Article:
Asia

Indonesia Military Launches Anti-IS Operation on Eastern Island

By Kanupriya Kapoor & Randy Farbi 21 April 2015

JAKARTA — Indonesia’s armed forces have launched a six-month anti-terrorism operation to crack down on militants with suspected links to Islamic State, the top general said on Monday, amid growing concern about military involvement in internal security.

General Moeldoko said special forces personnel and intelligence agents were helping police track down radicals in Central Sulawesi, long known to be a hotbed of militant activity.

This is Indonesia’s first major military counter-terrorism operation, traditionally the domain of the police, since the aftermath of the 2009 Jakarta hotel bombings.

“The geographical terrain there makes it difficult for police to get to them,” Moeldoko told Reuters at military headquarters on the outskirts of the capital, Jakarta.

“Our hope is that with our troops and live ammunition, we can compel the radical groups to come out of that area. After that, it’s easier for the police to arrest them.”

Indonesia, which has the world’s largest Muslim population, is growing increasingly concerned about the return of hundreds of its citizens that have fought for IS in Syria and Iraq.

“The military will not give any space for IS to develop or live in Indonesia,” Moeldoko said.

The military’s growing presence on the island of Sulawesi started last month in an exercise involving warships and military aircraft. Some troops remain in the area.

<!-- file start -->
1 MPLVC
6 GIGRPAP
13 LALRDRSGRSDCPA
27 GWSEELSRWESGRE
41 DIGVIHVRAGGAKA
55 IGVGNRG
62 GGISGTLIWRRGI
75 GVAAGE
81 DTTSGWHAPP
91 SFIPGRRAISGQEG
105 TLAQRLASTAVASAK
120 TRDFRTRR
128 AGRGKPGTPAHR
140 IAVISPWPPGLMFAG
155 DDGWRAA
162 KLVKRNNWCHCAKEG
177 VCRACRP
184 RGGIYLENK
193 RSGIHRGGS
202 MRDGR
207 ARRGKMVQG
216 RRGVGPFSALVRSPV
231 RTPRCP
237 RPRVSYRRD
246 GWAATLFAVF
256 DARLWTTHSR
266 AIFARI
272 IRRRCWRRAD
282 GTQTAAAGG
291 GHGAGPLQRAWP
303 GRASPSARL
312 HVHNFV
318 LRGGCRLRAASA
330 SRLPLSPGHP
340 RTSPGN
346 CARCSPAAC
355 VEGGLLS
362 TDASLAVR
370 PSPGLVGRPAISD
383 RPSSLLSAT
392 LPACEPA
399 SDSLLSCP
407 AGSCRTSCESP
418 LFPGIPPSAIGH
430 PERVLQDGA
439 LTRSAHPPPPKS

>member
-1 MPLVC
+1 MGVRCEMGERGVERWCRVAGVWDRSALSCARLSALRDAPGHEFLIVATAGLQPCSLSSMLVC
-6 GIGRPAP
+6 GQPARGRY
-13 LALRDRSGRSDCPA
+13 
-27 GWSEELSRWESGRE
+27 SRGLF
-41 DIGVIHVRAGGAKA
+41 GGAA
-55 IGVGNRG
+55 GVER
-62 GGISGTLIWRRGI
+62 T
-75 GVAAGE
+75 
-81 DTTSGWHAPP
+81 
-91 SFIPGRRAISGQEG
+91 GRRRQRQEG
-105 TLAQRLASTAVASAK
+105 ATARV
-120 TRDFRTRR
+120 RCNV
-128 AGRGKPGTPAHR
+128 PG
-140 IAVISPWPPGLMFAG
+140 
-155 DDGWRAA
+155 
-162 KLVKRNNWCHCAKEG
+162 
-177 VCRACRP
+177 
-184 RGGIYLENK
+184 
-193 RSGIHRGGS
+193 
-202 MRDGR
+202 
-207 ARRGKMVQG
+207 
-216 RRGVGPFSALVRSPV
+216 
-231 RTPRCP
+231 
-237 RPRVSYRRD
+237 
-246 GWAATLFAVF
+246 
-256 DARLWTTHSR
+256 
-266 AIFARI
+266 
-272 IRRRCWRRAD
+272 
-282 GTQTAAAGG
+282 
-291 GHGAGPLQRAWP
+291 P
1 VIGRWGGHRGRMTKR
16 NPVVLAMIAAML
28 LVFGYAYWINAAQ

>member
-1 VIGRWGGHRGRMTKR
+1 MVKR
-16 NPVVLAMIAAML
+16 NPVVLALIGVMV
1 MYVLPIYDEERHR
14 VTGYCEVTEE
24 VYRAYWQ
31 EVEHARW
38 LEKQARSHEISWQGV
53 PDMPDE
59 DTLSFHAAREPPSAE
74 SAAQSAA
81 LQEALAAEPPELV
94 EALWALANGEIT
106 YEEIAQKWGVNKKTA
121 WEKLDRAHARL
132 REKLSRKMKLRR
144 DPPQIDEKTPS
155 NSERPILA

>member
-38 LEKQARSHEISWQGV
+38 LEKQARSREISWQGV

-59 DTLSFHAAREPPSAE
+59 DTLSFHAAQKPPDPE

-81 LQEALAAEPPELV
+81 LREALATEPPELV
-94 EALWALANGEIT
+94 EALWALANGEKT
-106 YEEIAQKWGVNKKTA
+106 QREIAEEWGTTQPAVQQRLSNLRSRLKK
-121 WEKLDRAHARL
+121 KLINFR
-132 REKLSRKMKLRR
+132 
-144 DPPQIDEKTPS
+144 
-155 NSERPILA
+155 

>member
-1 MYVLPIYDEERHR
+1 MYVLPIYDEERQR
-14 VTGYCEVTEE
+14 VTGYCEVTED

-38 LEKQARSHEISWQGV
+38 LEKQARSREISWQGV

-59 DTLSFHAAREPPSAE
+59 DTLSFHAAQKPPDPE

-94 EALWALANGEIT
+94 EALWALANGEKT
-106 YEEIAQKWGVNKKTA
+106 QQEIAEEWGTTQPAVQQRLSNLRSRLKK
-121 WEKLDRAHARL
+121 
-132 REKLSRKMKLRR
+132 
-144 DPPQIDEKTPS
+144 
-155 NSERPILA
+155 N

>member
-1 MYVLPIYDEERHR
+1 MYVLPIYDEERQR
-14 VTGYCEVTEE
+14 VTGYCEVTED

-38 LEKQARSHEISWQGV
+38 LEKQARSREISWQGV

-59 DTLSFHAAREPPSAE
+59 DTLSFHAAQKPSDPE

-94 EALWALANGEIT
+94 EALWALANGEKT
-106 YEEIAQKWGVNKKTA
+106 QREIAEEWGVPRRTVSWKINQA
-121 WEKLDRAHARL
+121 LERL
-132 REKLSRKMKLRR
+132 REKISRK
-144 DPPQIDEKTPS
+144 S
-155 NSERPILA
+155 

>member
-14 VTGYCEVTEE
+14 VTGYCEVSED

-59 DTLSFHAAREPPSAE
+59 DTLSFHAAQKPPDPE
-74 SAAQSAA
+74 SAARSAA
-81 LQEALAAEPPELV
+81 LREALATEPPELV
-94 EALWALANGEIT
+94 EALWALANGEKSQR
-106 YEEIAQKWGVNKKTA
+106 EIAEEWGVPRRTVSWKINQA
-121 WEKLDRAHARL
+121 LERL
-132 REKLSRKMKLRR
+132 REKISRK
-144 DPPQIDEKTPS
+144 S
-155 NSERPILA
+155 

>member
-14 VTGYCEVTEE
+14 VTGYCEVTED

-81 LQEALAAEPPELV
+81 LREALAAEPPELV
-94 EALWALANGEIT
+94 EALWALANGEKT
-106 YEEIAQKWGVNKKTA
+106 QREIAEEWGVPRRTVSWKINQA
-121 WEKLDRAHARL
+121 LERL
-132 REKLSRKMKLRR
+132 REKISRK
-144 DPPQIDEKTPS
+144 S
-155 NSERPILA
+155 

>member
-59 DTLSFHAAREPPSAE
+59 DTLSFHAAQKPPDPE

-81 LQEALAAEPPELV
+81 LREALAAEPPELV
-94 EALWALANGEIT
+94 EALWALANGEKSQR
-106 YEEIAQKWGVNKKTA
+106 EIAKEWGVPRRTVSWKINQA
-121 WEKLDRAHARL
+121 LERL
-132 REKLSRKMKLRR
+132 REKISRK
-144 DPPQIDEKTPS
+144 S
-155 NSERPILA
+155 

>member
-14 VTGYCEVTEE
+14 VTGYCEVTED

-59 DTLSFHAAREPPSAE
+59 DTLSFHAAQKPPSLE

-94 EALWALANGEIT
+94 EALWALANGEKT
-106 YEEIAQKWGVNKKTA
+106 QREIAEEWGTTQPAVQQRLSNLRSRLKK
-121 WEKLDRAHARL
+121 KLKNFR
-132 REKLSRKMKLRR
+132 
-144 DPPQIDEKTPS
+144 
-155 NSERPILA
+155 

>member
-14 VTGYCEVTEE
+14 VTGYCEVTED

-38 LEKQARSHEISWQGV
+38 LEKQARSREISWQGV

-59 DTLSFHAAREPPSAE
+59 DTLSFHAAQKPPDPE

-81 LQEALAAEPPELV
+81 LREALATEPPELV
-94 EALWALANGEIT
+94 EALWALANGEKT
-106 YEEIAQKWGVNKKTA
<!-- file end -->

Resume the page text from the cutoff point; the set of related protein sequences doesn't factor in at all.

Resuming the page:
But activists have questioned the military’s involvement in domestic security, pointing to its track record of rights abuses in handling internal conflicts.

“Terrorism is not war, it is criminal,” said Haris Azhar, coordinator of the commission for missing persons and victims of violence. “It has to be dealt with by police, not by the military.”

Moeldoko said it was the military’s job to make sure Indonesians were safe.

The general also raised concerns over tensions in the South China Sea, calling for a new military balance in the region.

“There are significant changes in the stable and calm conditions that existed in the region a decade ago,” he said.

“So everyone has an opinion that China is a threat to the neighborhood. The region needs a new balance, which cannot be represented by just one major power.”

China claims most of the potentially energy-rich South China Sea, disputed in parts with the Philippines, Vietnam, Malaysia, Brunei and Taiwan.

Indonesia plans to upgrade its military forces in the remote Natuna Islands and Tanjung Datu, areas near China’s claims, “to deal with developments in the South China Sea,” the general said.

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